I’ve come to the conclusion that adulting means making time. Adults learn to prioritize and learn to function with little sleep and learn how to balance all the little things in life that pile up (like that massive pile of mail on my counter that I have no intention of going through any time soon). We have to make time and prioritize. We have to. Because time stops for no one. Prioritizing, like adulting in general, takes practice. Sometimes we’ll let things slip. Like the mail. Or the weeds. Sometimes even friends. 

It seems more difficult to maintain friendships now, especially when we have different priorities, incomes, lifestyles, careers, schedules, and locations. It used to be so effortless. Texting and Facebooking daily came so naturally and we had all the time in the world to meet up for spur-of-the-moment Hobby Lobby extravaganzas. Now, suddenly, my evenings are packed with the above list while I dump extra energy into a new job and I save whatever I have left for the struggle to launch a writing career. We’ve all got lists like this. We all have our shit and sometimes it’s not fun. But it’s part of adulting and we make it work.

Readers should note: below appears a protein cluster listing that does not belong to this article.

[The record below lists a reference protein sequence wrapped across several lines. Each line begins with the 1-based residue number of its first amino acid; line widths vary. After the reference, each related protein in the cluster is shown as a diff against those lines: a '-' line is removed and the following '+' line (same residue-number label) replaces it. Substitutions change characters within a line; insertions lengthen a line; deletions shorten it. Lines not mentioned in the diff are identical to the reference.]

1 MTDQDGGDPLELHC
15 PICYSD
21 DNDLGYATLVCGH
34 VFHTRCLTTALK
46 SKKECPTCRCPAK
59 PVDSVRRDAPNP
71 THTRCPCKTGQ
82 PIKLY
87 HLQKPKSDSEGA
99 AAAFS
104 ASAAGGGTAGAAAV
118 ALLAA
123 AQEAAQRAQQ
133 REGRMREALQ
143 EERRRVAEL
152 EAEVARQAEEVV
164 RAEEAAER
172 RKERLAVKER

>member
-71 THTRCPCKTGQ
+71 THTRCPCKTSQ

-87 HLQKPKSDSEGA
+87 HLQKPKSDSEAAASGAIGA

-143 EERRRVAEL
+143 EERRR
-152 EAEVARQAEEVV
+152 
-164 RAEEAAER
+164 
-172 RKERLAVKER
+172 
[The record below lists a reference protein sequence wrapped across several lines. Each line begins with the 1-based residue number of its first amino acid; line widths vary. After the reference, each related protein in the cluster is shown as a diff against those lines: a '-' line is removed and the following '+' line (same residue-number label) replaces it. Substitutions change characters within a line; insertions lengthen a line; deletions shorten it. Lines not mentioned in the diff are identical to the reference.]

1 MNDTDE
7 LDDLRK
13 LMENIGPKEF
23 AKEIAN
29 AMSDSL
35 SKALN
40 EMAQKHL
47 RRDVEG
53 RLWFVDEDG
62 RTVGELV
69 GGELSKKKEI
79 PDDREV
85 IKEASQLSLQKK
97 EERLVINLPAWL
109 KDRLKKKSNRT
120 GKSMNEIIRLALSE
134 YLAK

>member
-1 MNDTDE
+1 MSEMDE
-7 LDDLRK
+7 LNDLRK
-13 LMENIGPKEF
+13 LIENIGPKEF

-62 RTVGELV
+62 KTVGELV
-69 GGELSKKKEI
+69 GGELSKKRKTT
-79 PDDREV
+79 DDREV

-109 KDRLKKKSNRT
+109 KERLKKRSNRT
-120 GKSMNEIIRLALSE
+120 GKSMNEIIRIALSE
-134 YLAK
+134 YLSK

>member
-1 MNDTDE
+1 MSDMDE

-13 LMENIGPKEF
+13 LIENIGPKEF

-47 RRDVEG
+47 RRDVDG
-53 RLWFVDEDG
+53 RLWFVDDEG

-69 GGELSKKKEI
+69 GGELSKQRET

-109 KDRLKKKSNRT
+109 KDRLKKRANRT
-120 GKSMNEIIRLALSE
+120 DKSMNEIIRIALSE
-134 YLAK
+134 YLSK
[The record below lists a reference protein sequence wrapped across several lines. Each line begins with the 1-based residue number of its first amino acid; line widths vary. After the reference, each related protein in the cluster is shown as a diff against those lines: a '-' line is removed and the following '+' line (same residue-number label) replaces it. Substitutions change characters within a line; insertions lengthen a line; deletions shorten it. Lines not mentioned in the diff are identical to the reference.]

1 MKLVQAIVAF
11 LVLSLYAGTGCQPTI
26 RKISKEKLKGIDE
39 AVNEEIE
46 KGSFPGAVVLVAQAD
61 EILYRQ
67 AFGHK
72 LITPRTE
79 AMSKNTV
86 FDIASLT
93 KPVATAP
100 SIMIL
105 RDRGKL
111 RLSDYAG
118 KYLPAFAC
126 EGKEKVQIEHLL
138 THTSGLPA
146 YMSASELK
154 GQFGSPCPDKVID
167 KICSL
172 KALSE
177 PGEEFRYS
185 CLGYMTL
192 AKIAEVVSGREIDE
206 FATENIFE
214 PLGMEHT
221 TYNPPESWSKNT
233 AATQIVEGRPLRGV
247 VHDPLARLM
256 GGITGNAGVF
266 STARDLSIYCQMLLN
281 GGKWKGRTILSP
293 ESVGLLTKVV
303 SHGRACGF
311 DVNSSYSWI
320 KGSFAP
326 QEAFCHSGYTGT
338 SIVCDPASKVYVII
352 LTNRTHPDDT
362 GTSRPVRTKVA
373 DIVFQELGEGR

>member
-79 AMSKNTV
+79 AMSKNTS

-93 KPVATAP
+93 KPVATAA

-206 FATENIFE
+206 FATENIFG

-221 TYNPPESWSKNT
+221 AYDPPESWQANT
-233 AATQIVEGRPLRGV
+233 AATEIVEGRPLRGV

Watching those around me grow and blossom into adults over time (even if they feel like they’re faking it sometimes) has been fascinating. I’m an observer. That is, I watch people. While the greatest obstacle for me is to put in a syllable in casual conversation, watching it all happen comes naturally. I watch the way their lips move as they talk, or the habitual gestures they use as they tell a story. The way they smile can be worth more than the words they utter. Perhaps most interesting of all is the speaker’s eyes. It’s the level of intensity swirling within them that really tells the story. An observer soaks in every word and detail, storing it away. I don’t only learn about the speaker; I learn about the entire human race.